Google's growth slows as pandemic infests advertising market
BERKELEY, Calif. – Google reported its weakest revenue growth in nearly five years as the pandemic-driven recession began to shrivel its advertising sales in the first quarter.
The January-March earnings for Google parent Alphabet offer a first look at how the digital ad market has fared amid widespread orders requiring consumers to stay at home. Those restrictions have given most advertisers little incentive to market their products and services.
The results released Tuesday provide an incomplete picture because ad demand in most parts of the world wasn’t hit hard until late February and early March. That's when the coronavirus outbreak accelerated and governments imposed lockdowns to fight it.
Alphabet CEO Sundar Pichai acknowledged during a conference call that the company's ad sales had been “significantly impacted" during March and that the pain has spilled into this month, too. But both Pichai and Alphabet's chief financial officer, Ruth Porat, emphasized that people are using Google's search engine and YouTube video service more than ever under stay-at-home restrictions, a trend that could lead to long-term gains once the economy recovers.
For now, though Alphabet is feeling a financial pinch, although not as severely as most companies.
Alphabet's first-quarter revenue increased 13% from the same time last year to $41.2 billion. While most companies would celebrate that kind of growth, it's a significant slowdown for Google, which has regularly generated quarterly revenue gains of 20% to 25%.
The company’s revenue growth hasn’t been this low since the summer of 2015, before Google created Alphabet as a new holding company for itself and a hodgepodge of small, risky tech ventures.
The performance announced Tuesday was still slightly better than revenue of $40.8 billion projected by analysts surveyed by FactSet Research.
Alphabet earned $6.8 billion during the quarter, a 2% increase from last year. The company's stock climbed 8% to $1,336.98 in after-hours trading. If the shares follow a similar trajectory in regular trading on Wednesday, they will be about 10% below the peak they reached in February.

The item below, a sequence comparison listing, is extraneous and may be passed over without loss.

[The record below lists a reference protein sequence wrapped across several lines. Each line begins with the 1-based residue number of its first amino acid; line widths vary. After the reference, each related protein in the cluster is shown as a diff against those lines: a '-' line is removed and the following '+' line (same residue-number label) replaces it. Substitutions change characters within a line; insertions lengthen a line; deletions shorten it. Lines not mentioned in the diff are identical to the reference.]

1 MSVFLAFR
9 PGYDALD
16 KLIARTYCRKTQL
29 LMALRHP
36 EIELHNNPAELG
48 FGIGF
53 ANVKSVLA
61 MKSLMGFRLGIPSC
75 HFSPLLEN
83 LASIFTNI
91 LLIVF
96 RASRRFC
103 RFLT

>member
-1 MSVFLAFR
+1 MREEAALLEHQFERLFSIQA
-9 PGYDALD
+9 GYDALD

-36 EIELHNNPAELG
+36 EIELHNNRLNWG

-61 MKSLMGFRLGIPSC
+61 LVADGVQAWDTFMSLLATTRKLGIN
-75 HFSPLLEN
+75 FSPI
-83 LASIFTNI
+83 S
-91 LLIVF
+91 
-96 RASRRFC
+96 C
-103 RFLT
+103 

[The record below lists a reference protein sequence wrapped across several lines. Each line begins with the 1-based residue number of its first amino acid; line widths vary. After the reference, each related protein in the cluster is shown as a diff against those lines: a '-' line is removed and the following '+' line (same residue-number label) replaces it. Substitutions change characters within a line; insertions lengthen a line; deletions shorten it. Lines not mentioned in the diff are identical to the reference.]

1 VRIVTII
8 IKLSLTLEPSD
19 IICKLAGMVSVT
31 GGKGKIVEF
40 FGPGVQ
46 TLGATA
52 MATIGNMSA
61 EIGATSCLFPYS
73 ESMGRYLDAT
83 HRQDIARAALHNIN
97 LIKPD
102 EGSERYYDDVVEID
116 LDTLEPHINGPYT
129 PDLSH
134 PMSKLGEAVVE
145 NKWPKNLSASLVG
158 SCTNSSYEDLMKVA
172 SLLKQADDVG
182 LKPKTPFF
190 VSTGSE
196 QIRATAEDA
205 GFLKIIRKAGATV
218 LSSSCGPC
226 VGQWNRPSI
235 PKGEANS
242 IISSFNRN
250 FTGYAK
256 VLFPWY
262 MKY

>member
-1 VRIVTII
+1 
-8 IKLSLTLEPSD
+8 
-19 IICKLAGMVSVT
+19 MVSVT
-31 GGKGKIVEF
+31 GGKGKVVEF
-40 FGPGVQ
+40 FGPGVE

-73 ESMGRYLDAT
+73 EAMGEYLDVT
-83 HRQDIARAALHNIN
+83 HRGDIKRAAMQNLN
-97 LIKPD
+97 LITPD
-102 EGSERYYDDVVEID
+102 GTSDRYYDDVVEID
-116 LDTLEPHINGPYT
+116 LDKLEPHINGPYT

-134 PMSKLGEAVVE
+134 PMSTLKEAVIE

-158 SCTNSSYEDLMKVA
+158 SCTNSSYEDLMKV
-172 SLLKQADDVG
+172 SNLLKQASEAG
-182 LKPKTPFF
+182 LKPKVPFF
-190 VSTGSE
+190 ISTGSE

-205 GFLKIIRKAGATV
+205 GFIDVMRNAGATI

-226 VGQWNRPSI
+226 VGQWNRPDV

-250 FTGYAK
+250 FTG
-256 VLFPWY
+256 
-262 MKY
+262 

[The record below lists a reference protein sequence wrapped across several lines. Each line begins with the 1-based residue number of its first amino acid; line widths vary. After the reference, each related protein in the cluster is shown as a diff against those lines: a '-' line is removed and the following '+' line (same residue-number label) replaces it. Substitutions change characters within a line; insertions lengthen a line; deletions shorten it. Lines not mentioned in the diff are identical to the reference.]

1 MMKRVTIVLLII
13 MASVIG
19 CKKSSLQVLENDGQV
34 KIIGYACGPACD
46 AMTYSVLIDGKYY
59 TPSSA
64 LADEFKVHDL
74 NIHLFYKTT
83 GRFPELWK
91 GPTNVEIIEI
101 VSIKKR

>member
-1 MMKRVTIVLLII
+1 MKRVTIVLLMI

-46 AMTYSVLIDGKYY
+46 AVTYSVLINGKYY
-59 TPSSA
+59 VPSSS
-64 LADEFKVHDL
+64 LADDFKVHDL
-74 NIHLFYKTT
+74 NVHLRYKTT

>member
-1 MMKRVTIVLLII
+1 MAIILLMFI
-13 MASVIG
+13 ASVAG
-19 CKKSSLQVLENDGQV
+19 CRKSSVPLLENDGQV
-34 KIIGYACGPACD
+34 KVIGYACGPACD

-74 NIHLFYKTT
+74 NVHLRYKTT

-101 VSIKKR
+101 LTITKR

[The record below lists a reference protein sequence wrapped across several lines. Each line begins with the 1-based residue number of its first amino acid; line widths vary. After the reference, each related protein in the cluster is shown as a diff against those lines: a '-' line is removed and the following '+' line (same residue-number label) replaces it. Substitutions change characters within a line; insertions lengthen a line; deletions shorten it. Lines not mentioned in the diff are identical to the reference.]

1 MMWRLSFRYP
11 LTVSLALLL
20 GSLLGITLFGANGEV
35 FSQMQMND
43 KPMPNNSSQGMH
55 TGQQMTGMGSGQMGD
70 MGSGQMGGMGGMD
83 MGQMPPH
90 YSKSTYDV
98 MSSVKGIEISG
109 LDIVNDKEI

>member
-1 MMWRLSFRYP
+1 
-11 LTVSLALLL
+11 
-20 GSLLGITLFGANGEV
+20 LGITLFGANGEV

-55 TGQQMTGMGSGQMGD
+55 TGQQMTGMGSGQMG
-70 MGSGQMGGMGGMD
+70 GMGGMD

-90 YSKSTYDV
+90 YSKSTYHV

“Things don't sound quite as bad as some people had feared," said Edward Jones analyst David Heger.
Facebook, the second largest seller of digital ads behind Google, is expected to also disclose a dramatic slowdown on Wednesday when it’s scheduled to release its January-March numbers.
The current April-June quarter is expected deliver even grimmer news, given that major advertisers such as airlines, hotels and other travel-sensitive businesses have little reason to reach consumers unable or unwilling to take usual summer vacations.
“We anticipate the second quarter will be a difficult one for our advertising business," Porat said during the conference call.
Neither Alphabet nor Google have ever issued guidance on future results, and they company isn’t deviating from that practice now. Stock-market analysts, however, are projecting Alphabet's second-quarter revenue will be flat, with a slight uptick anticipated later this year.
A no-growth quarter would be unprecedented for Google. Its most lackluster showing so far came more than a decade ago in the midst of the Great Recession when revenue during the second quarter of 2009 rose by a paltry 3%.
Even as its revenues slow, Google remains a moneymaking machine, thanks to how deeply ingrained its search engine, digital maps, Gmail and YouTube video services are in people’s lives. YouTube fared particularly well in the first quarter; its revenue increased 33% from the same time last year, although Porat said the gains tapered off dramatically for the video site during March, too..
Demand for all kinds of online services also helped bolster the company sales of services that help operate websites. Google’s cloud-computing division posted a 52% revenue increase.
But advertising tied to search results remains the company's financial engine, and it is sputtering along with the rest of the economy. Revenue from Google's search engine rose 9% during the first quarter, and presumably has deteriorated further since the end of March.
To help cushion the financial blow, Pichai has already curtailed the company’s hiring plans for the rest of the year and also is slashing the marketing budget to promote its own products and services. In addition, he disclosed on the conference call that the company will stop spending so much on additional office space as part of an effort to “recalibrate the focus and pace of our investments."
The challenges facing Google are a downside of running a business built on offering free digital services paid for by ads. That model is more vulnerable to economic turbulence than to others based on paid subscriptions that people still value in tough times.
That has been particularly true for video streaming service Netflix and video meeting service Zoom. Both of those Silicon Valley companies have been thriving during a crisis that has left millions of people trying to find ways to entertain themselves and still see their family, friends and co-workers.
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